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What we do in the shadows

“This show transcends horror as a genre and situates it more as a provocative reaction to the turbulent times of the last fifty years.” With these words he introduces The Horror Show!: A Twisted Tale of Modern Britain. This is an exhibition at Somerset House, one of London’s historic buildings, which brings together more than 200 artists who have explored supernatural phenomena and deviations of all kinds to account for the subterranean worlds that inhabit among us. From the disruption of punk to the modern witchcraft echoed by feminism, The HorrorShow! It is, as its name indicates, a twist on the cultural rebellion in the English language of the 70s here and its worldwide influence. And a tribute to a film as iconic as The Rocky Horror Picture Show whose director, Richard O’Brien, is one of the stars of this dark firmament. From the WITCH activists who took to the streets with manifestos and spells to the film Blue, which Derek Jarman filmed shortly before he died of AIDS in the 1990s. From the gothic Bauhaus songs to the cover art that Guy Peellaert drew for Diamond Dogsby David Bowie. From Jamie Reid’s “no future” images that gave punk its identity to the post-apocalyptic sculptures with which Camelia Parker signals the future debacle. All of this forms part of the route that the exhibition proposes. For this reason, to order so much creative chaos, the tour is divided into three acts: Monster, Ghost Y Witch. “Each era is shown through the archetypal objective of each of these horror characters, through paintings, installations, sculptures and photos and thematically connected”, explain the curators; that is, the filmmakers Iain Forsyth and Jane Pollard and the artist Claire Catterall. The show is on view until the end of February at the Embankment Galleries and the Somerset House website offers a synthesis that is as inspiring as it is horrifying for virtual visitors.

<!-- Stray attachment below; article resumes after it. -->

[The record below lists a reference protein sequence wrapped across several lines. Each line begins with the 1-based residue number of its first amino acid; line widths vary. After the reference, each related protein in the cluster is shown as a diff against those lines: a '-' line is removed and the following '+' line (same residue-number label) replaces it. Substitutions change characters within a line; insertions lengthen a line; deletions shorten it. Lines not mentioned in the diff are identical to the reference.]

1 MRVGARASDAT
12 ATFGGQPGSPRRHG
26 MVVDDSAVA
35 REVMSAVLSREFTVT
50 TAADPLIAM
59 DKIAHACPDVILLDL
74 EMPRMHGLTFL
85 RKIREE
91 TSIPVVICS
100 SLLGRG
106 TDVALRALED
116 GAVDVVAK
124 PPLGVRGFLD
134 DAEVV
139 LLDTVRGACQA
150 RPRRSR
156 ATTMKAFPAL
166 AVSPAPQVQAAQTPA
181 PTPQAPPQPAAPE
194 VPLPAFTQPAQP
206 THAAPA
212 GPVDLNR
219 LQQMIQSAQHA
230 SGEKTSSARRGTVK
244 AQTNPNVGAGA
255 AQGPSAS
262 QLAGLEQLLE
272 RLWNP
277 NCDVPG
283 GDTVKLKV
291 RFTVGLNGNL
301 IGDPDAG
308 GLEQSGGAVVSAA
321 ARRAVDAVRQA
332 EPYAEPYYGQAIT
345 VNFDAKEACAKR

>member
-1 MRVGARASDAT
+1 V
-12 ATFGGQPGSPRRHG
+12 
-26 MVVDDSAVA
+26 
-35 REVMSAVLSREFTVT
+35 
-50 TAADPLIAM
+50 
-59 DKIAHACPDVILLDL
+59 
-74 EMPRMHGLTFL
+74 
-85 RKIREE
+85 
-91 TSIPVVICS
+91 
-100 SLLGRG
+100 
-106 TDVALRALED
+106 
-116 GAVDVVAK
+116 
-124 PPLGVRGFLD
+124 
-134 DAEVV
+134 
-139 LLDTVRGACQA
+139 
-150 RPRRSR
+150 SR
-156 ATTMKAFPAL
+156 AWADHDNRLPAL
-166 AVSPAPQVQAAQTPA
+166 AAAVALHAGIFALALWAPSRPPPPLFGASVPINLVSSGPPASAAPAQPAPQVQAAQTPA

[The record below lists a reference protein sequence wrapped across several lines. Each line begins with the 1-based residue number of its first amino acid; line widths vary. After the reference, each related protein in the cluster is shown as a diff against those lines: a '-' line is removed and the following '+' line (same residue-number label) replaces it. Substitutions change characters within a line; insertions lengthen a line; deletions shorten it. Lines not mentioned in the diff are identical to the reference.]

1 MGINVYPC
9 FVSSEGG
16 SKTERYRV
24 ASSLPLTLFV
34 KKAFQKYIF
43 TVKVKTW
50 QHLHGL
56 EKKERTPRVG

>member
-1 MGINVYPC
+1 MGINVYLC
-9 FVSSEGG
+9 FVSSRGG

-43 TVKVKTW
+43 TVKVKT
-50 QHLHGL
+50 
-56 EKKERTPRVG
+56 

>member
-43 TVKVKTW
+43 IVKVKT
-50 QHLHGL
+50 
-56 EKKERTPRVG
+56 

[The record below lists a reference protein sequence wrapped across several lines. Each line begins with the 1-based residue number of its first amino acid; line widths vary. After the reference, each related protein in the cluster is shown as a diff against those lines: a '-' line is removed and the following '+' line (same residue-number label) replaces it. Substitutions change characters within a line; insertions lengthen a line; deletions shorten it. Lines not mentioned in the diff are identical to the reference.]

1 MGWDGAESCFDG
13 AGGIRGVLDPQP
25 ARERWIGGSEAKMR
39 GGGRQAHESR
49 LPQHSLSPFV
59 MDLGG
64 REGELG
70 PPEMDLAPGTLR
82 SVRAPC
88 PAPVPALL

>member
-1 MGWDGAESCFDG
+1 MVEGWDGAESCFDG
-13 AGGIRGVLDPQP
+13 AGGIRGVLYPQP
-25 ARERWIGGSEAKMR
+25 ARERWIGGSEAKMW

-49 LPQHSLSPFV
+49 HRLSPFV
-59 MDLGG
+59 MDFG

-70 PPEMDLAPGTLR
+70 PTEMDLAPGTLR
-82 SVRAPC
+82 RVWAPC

A small, small vinyl

Far from the times when records could measure 12 inches (that is, almost 31 centimeters), a group of scientists created the world’s smallest vinyl, so tiny that it can barely be seen with the naked eye. Measuring just 15 by 15 micrometers and grooves just 65 nanometers deep, the record plays 25 seconds of Brenda Lee’s “Rockin’ Around The Christmas Tree”. This was announced by the creative team from the Technical University of Denmark, who chose that Christmas song because it was then that they reached the final version of this Lilliputian-sized object. To get an idea of ​​how small it is, postdoc Nolan Lassaline of the University’s Faculty of Physics noted that it “fits in a single slot on a regular vinyl record.” He tells it in a fifteen-minute video that can be seen on YouTube where he explains the manufacturing process, and also clarifies that the song can only be played by specific computer systems. Professor Peter Noggild recognized that it is a diversion that can be useful in other ways. “We are doing something that we have never been able to do before in physics and materials science. We would also use it to make tiny magnetic field sensors that allow us to measure brain currents. And this would allow us to create a technology in the long term that allows us to answer questions related to Parkinson’s disease and Alzheimer’s disease”. Christmas tree nonsense, then. With or without rock’n’roll.

The real metalheads